Wednesday, 4 October 2017

The Road Less Travelled

by Isabelle Sambles

45.5 million people use the road each day in the UK. With this statistic in mind and in light of the headmaster's recent choice for his address in the Whole School Assembly, I decided, as the budding civil engineer that I am, to look into the challenges that occur in African countries when they decide to construct roads, and what unconventional concepts can be used.

The first material I researched was tarmac. It is found on almost all of the roads in Britain, and is used because it is long-lasting and doesn’t pick up mud or dust so it is good for the cars. Tarmac is made from tar-grouted macadam, bituminous surface treatments, and modern asphalt concrete and is created at very hot temperatures; due to it containing a substances derived from crude oil, especially bitumen, which is comprised of large molecules, it means that is not very volatile and is very viscous. Thus, once it cools, it will solidify and can withstand the road traffic. However, it is a black material, thus absorbing a lot of thermal radiation. This means that the tarmac will get hot very easily and, once it exceeds 50 degrees, it will start to melt and thus, in the temperatures of the African sun this would not be the best material to use. Furthermore, there is no need for it to have as large of a tensile stress as people do not use the road as frequently.

Before tarmac, concrete was used. Concrete is created in a similar manner; mixing cement, water and crushed rock and sand, the cement binds everything together. Once dry, it can withstand cars and traffic. However, it is more prone to cracking and breaking than tarmac which is why it was replaced.

A more common material used in Africa is laterite, which forms dirt roads. These roads contain a lot of clay which becomes very hard in the dry seasons; however, when wet it can become very slippery and hard to drive on. Therefore, knowing that it rains a lot, especially in the more southern parts of Africa, it is not the best idea to build roads out of this material due to the amount of rainfall they get.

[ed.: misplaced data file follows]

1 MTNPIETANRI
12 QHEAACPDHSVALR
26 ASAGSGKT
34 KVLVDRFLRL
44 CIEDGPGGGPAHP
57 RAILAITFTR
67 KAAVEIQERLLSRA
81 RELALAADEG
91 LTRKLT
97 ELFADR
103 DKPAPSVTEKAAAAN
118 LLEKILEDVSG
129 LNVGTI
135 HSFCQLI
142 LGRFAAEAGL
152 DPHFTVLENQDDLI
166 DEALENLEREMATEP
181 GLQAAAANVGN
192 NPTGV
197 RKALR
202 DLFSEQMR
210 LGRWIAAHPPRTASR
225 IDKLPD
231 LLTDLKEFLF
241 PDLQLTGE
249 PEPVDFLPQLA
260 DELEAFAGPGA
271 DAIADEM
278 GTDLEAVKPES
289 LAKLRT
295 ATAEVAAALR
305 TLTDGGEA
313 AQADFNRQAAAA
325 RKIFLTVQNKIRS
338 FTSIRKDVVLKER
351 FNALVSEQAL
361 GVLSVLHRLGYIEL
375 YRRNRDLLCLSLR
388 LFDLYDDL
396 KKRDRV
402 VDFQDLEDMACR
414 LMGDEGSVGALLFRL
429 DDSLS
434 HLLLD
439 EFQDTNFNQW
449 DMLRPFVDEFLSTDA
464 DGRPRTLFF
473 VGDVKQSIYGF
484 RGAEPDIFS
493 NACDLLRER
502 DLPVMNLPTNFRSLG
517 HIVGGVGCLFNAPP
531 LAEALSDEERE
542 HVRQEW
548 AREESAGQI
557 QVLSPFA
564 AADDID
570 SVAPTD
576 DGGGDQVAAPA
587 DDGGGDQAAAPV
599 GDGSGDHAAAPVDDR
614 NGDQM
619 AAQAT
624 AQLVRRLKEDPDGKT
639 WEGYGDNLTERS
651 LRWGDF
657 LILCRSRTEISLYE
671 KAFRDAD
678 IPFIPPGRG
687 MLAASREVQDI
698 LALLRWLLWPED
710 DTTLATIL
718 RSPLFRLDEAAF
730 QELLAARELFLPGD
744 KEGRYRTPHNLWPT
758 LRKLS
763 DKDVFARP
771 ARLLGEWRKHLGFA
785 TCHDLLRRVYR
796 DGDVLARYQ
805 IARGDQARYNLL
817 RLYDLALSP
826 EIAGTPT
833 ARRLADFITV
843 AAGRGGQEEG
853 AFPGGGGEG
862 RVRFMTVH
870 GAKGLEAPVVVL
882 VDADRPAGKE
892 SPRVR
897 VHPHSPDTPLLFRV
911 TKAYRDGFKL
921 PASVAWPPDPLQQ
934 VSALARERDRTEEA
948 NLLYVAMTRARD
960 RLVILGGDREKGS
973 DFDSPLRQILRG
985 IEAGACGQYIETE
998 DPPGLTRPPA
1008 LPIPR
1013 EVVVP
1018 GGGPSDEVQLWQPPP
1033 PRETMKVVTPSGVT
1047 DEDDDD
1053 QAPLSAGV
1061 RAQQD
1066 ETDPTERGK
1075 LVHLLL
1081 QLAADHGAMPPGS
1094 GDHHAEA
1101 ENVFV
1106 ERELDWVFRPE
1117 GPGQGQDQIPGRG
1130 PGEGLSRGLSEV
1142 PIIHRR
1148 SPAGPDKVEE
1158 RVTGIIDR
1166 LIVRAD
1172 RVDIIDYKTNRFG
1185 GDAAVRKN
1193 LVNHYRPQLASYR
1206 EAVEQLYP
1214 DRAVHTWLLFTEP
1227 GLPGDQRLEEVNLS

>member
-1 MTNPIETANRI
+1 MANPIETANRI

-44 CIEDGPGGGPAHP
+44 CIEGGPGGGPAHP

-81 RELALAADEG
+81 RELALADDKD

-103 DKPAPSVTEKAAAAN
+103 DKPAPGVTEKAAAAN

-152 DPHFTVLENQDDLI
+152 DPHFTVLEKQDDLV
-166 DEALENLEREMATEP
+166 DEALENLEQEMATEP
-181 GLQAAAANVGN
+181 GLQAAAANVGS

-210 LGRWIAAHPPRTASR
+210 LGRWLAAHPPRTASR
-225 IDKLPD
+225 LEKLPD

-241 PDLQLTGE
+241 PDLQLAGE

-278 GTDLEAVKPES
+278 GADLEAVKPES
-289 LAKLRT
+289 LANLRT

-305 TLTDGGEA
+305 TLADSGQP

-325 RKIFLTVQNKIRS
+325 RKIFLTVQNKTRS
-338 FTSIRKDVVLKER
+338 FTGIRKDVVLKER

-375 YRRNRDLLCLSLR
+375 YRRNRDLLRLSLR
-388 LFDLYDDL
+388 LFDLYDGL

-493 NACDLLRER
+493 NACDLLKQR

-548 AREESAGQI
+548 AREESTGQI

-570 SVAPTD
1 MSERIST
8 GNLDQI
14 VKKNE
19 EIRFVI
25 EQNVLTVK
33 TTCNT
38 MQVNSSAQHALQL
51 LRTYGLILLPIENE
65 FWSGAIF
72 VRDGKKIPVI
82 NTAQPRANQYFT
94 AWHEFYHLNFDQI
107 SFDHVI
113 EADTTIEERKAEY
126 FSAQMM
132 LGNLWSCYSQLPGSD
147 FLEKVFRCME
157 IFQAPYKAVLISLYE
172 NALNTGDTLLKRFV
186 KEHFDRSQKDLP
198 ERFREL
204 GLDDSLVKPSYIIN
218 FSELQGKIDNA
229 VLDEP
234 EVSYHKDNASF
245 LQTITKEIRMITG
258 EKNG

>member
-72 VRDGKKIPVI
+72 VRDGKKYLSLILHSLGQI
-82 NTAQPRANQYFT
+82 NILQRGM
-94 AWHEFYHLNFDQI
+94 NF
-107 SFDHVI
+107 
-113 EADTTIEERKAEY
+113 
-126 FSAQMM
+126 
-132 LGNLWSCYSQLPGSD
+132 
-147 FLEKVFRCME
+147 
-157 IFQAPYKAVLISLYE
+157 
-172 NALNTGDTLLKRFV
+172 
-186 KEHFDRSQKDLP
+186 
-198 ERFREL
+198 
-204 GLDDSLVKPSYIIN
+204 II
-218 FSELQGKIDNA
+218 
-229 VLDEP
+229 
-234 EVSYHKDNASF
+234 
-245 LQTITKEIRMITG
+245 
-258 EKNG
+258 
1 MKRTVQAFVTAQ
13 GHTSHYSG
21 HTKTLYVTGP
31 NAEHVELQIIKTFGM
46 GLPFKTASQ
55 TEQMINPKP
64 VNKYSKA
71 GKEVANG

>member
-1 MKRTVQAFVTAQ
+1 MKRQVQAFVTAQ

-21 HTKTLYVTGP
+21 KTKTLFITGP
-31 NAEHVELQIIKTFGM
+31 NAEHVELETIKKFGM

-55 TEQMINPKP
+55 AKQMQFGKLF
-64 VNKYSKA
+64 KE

A material which may be better suited might be a bituminous surface. These are used in a lot of developed countries on low-traffic roads, and would be suitable for the roads in Africa. You could use a thin membrane surface: an oil-treated aggregate (coarse particulate material used in construction) which is laid upon a gravel road bed. This will reduce mud and gravel problems. The only issue with this type of surface is that if there is over application of emulsion it can create a slippery surface when wet and the road will “bubble” in the heat.

Another solution which you can use is plastic roads. These roads are being introduced in India to deal with the recycling problems and are created by mixing the recycled plastic in with tar. These have been used in India for 15 years and are proving to be very durable and do not weather. By adding polymers into the roads it also means that the roads don’t buckle and deal with heat a lot better. It is proven that they will melt at over 20% higher temperatures compared to roads made out of tarmac. 

Ideally then the best solution would be tarmac and plastic roads in Africa, but these require factional distillation which is an expensive process and also is a fairly new concept. So practically it is better to use Laterite. However, the poem ‘The Road Not Taken' by Robert Frost is based on the concept that do you go with the track that has been used a lot and is certain to hold and do the job, or do you take the one which will help you in your travels but has less certainty. Thus, in futuristic terms it is better to take a leap of faith and use the tarmac-plastic roads and then see if this increases transport links in the country and helps trade in the economies of Africa. 

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